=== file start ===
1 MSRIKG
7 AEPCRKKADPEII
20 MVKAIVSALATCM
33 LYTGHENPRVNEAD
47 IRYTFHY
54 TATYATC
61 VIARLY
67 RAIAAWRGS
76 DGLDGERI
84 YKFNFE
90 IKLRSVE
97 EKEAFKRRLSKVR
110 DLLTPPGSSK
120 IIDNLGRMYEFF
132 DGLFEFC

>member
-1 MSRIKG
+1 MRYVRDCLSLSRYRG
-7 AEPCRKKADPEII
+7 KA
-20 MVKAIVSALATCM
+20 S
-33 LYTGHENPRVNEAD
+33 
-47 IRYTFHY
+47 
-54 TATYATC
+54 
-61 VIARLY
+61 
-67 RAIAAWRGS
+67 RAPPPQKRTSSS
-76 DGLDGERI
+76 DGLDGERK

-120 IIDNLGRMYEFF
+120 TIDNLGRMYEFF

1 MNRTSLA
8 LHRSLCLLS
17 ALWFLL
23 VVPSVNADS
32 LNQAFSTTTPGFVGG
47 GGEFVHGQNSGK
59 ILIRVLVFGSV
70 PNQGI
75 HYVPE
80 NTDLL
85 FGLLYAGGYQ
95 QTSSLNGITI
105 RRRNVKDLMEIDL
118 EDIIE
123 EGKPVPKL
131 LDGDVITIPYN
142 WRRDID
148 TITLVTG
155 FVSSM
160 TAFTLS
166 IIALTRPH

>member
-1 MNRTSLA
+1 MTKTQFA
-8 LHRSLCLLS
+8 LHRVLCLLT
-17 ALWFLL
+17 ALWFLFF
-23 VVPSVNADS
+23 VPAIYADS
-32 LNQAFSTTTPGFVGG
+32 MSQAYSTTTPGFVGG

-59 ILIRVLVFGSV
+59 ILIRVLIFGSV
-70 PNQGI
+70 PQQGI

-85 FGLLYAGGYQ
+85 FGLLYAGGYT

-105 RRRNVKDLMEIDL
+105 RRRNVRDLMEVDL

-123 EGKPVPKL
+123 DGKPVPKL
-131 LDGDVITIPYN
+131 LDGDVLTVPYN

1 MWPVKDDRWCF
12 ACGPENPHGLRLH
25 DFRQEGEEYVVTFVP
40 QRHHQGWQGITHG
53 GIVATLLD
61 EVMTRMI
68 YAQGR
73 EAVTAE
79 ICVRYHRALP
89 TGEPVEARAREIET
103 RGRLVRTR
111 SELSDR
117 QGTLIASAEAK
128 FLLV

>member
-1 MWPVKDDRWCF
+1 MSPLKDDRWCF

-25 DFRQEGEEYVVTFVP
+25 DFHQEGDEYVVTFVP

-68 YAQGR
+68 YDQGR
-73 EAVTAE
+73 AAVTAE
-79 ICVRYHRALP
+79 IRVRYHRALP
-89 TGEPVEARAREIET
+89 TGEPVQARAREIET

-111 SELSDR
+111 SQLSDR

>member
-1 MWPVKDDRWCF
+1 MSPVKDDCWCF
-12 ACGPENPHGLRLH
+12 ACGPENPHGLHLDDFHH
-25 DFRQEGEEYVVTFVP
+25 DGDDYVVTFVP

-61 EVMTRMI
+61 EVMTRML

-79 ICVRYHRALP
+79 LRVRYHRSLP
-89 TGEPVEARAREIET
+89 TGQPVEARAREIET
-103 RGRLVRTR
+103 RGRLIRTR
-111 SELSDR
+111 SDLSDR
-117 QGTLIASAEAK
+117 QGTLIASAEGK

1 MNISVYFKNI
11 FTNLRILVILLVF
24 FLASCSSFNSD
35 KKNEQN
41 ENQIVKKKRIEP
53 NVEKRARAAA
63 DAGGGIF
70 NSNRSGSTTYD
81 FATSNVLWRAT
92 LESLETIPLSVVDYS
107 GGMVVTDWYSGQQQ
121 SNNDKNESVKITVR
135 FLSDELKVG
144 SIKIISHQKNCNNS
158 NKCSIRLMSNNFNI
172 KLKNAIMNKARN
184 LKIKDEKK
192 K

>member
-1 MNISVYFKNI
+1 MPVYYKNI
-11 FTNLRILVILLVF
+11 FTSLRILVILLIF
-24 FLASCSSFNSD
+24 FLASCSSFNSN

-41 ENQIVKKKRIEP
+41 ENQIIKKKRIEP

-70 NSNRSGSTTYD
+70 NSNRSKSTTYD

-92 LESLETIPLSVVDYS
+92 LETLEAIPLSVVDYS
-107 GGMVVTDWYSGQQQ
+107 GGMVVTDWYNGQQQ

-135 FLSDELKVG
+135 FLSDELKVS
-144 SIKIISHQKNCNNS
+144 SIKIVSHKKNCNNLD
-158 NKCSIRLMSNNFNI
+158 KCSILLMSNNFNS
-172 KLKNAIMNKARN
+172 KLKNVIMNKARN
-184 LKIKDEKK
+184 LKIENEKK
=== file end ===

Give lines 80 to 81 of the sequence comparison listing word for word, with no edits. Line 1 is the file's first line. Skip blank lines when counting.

+131 LDGDVLTVPYN

1 MWPVKDDRWCF